Today, the 5.4-acre area of Jersey City known as Hamilton Park is one of the most desirable places to live. The beautiful brownstones, family-friendly parks, and excellent restaurants make it a great place to live, and the proximity to New York City by the PATH and NJ Transit certainly doesn’t hurt. Many of the buildings have rich, centuries-old histories giving them ornate details and intricacies that draw visitors and locals alike. Much of the area’s original appearance can be seen through restorations and between modern buildings, which also makes the area a desirable place to live and explore. History buffs can explore several landmarks, too, some of which are listed here. Read on for a historical tour of Jersey City’s Hamilton Park.
The Name of Hamilton Park
^ Alexander Hamilton statute in Weehawken
As you can probably guess, the neighborhood and park itself are named after Alexander Hamilton, who famously lost a duel against Aaron Burr on the Palisades in Weehawken on July 11, 1804, which cost him his life. In memory of Hamilton, John B. Coles, a Federalist and flour merchant who served in the New York Senate from 1799 to 1802, but the plan in motion to name a public park in Jersey City after the fallen Revolutionary War aide, who was also his fellow Federalist.
The Park’s Opening
Coles bought much of the land and began to put his vision into action, but died in 1827. The plans were therefore halted and much of the area was left unattended.
But, in 1848, the economy in the area began to see growth again, and John Coles’ heirs applied to claim the property for personal use since the city had no deed or no way of proving that they owned the space that now holds the park. In an attempt to prove ownership, the city planted four trees and built a fence, and eventually found witnesses to prove that Coles intended to use the land as a park.
Saint Francis Hospital
(Photo credit: Google Maps)
The Sisters of Saint Francis purchased a house on East Hamilton Square in 1864, beginning a long history in Hamilton Park. The Sisters began construction on the hospital building in 1870 and eventually grew it into a substantial hospital complex on the park’s east side. In January of 2005, St. Francis Hospital’s property was sold by the Bon Secours Health System, who gave it to developers who revitalized some of the buildings and turned them into condominiums.
Throughout the 1800s, the beautiful brownstones that are now synonymous with Hamilton Park were built, and residents quickly came and filled up the area.
One of the most famous residents was John V. Kenny, who rose to prominence as the 32nd Mayor of Jersey City. He had a falling out with Jersey City icon Frank Hague and then ran against Hague’s nephew in what many consider to be the dirtiest political campaign in Jersey City history. He was a strict ruler until 1953, and some recountings suggest that he used his power even after he lost the mayoral title. He lived at 22 West Hamilton Place until he was indicted for tax evasion in 1972, and the home was auctioned off for $8,000.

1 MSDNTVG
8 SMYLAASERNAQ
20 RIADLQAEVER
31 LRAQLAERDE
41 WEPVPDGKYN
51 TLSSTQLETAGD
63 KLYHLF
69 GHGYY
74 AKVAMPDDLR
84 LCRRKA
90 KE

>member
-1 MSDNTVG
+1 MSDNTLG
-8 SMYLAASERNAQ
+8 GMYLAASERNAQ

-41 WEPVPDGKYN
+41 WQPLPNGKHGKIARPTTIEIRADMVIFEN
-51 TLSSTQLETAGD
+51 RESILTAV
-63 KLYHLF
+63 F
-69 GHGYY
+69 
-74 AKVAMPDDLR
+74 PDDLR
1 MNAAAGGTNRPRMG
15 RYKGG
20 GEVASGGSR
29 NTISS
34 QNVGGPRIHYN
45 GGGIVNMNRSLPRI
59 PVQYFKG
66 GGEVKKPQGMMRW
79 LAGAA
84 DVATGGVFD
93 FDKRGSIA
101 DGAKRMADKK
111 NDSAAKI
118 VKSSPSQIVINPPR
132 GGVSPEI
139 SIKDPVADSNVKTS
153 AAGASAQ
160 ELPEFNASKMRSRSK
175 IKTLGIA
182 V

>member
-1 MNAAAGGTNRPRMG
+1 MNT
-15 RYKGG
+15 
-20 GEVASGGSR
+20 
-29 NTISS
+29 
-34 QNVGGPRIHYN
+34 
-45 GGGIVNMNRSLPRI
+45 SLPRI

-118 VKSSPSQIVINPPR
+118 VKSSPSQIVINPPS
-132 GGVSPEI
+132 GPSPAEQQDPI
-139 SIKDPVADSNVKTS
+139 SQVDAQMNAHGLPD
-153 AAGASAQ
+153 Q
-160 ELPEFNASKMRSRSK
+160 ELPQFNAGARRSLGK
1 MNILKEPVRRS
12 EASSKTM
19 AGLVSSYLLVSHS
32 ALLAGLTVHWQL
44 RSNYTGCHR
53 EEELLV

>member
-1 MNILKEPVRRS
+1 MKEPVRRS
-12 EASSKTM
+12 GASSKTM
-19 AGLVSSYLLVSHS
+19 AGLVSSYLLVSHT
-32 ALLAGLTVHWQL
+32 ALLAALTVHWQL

In 1979, The Hamilton Park Historic District was established to protect both the homes and the park itself.
The Centenary | 306 Pavonia Avenue
This 130-year-old building was the former home of Centenary M.E. Church, which is also known as Centennial Methodist Church. In 2012, it was converted into condos after being thoroughly examined by the Jersey City Historic District Commission, which ensured that the original details were restored and preserved to keep the dignity of the building alive.
Wells Fargo Building | 299 Pavonia Avenue
Today we know Wells Fargo primarily as a bank, but one of the pillars of the business, historically, was package delivery via horse and carriage (hence the logo). The building was constructed in 1890 and was used as a stable and storage facility for the Wells Fargo & Company Overland Express horses and delivery carts. Of course, as times changed, Wells Fargo adopted, and the horse and carriage business became outdated. So, the building sat vacant in the 1960s and 1970s, until it was eventually revitalized and turned into apartments, with much of its original details being preserved and maintained.
Holy Rosary Church | 344 Sixth Street
The first Italian-American parish in the state of New Jersey was brought together in 1885 on Sixth Street, where Holy Rosary Church originally occupied a small building. In this location, the larger, ornate building that currently houses the church was completed in 1904.
The modern borders of the Hamilton Park Historic District are Sixth Street, Bay Street, Manila Avenue (formerly Grove Street), and Coles Street. This restoration helped Hamilton Park become the trendy, family-friendly, and history-rich area we know it to be today.